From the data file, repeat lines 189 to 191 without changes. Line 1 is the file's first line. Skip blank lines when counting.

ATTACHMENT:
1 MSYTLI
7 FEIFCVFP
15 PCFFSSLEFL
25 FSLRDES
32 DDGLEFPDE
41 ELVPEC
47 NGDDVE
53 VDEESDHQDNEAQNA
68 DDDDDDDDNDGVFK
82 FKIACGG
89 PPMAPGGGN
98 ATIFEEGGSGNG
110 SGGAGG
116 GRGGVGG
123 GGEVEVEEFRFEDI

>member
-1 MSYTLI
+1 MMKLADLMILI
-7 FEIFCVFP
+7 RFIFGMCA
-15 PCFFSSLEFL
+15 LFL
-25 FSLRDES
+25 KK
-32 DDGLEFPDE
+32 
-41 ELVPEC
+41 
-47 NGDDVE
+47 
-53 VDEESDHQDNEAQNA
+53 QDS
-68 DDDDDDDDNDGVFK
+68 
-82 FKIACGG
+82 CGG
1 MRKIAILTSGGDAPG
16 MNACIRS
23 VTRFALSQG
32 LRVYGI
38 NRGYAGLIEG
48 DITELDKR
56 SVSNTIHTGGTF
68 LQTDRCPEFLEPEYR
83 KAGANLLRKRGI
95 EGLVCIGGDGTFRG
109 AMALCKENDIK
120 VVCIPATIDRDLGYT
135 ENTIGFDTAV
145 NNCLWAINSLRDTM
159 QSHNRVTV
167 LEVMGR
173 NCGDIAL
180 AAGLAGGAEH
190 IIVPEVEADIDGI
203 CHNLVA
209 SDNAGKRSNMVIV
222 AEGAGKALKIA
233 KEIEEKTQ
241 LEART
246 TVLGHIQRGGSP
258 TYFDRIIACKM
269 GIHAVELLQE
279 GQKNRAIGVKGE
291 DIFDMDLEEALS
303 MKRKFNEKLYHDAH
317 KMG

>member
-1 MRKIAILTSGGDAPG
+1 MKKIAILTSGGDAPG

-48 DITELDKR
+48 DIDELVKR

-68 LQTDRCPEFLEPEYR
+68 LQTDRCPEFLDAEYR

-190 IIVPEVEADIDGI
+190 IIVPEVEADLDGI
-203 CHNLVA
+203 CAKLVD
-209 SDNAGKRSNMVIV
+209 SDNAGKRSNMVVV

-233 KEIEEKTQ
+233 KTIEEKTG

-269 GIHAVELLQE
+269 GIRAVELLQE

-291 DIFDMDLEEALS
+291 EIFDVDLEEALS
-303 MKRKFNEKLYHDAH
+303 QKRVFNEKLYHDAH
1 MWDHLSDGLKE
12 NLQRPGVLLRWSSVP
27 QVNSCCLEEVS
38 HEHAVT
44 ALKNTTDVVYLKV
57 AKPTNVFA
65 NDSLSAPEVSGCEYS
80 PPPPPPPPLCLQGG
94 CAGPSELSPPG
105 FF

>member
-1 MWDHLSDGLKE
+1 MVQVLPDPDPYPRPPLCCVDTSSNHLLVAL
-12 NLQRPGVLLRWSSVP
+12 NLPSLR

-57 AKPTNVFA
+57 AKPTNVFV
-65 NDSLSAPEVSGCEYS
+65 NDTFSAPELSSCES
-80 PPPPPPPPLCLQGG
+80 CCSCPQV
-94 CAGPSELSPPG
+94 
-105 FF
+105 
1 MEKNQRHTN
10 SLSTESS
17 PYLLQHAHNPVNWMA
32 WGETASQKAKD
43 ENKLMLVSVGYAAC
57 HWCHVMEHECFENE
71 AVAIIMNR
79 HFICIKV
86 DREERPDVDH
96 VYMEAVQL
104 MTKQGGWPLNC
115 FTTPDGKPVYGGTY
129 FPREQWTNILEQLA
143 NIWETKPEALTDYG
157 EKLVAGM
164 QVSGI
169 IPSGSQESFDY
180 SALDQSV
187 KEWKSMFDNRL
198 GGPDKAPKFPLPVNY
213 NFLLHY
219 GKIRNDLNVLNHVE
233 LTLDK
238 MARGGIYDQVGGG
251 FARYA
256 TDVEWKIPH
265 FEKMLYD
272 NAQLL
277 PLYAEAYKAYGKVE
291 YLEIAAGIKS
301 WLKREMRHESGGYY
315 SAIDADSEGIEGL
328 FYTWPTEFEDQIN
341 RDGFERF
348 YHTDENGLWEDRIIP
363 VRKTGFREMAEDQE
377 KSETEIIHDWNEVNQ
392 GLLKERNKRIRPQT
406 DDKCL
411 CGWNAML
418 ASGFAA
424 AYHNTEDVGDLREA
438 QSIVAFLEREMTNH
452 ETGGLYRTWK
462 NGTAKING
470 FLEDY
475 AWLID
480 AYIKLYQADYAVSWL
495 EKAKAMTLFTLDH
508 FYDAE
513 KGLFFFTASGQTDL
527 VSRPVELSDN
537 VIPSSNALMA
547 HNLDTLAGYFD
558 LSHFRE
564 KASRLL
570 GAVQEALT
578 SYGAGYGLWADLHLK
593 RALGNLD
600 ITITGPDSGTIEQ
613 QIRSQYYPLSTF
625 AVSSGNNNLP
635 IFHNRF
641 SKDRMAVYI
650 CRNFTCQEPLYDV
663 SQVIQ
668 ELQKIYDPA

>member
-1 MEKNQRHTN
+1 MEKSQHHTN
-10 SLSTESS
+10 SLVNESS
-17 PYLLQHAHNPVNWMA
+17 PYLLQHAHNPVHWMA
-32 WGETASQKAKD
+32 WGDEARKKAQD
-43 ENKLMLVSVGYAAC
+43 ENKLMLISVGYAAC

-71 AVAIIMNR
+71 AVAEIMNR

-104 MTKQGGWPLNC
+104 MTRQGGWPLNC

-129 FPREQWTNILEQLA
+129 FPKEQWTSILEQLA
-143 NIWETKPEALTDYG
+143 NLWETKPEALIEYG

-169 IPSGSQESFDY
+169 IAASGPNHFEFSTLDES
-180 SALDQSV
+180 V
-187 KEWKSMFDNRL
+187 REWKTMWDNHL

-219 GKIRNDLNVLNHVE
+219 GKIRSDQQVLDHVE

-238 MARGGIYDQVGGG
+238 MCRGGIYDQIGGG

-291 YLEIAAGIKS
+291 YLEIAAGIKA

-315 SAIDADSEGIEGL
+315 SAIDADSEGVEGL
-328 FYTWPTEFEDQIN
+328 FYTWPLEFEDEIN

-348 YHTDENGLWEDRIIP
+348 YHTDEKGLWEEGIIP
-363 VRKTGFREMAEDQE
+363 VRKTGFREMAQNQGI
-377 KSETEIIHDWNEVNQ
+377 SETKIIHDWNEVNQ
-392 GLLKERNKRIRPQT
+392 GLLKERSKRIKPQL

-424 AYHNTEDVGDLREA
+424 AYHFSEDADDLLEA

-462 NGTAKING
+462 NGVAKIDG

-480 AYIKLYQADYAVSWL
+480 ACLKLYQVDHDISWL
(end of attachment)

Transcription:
+32 WGDEARKKAQD
-43 ENKLMLVSVGYAAC
+43 ENKLMLISVGYAAC